Apr 25, 2013 1 min read

Getting serious about assessing your firm’s ethical risks

Asked to identify the ethical risks most associated with insurance, you’re likely to come up with mis-selling first. That however is the outcome from an ethical risk – you still need to drill down to the ethical issues that gave rise to the mis-selling in the first place.

Asked this time for the ethical risks most associated with your firm, mis-selling is not likely to come top of the list. It’s an emotive term that best describes what other firms can sometimes get up to.

It’s common when first thinking about ethical risks to veer towards headline outcomes and veer away from sensitive issues closer to home. Both tendencies need to be countered if your firm is to get a clear picture of the ethical issues that could have an impact on its business. Senior management are used to seeing neat presentations on enterprise risk management or corporate governance, so to be taken seriously, your assessment of ethical risk needs to be undertaken in a similarly structured way.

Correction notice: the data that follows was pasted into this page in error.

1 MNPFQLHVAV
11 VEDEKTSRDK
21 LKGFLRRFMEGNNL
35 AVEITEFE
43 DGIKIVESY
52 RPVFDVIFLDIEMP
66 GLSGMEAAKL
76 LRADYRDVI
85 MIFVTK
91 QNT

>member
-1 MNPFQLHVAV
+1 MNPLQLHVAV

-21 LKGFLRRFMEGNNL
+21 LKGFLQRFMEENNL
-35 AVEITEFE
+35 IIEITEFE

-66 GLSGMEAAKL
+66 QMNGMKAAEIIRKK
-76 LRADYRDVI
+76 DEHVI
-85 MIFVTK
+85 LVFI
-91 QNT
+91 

Enterprise risk management and corporate governance may appear at times to encompass ethical issues, but the results are often undermined by inadequate scope and depth. Part of what makes an assessment of ethical risks different is the extent to which one needs to think about them from both outside and inside the firm, and on the influence of cultures within the firm on how people behave.

It helps to divide that blank sheet of paper headed ‘ethical risks’ into three sections: market driven risks, firm driven risks and employee driven risks. These three dimensions reflect some of the hard realities about ethical risks: for example, that it’s not just about what individuals within the firm get up to, and that the firm could well have a share in the woes afflicting the wider market.

The best way in which to use these market, firm and employee dimensions of ethical risk is for getting to some of the more systemic drivers of ethical risk. Once you’ve got them in your sights, you’re able to adjust processes to deal with the cause of problems, not the effect. Therein lies real progress.

Duncan Minty
Duncan Minty
Duncan has been researching and writing about ethics in insurance for over 20 years. As a Chartered Insurance Practitioner, he combines market knowledge with a strong and independent radar on ethics.
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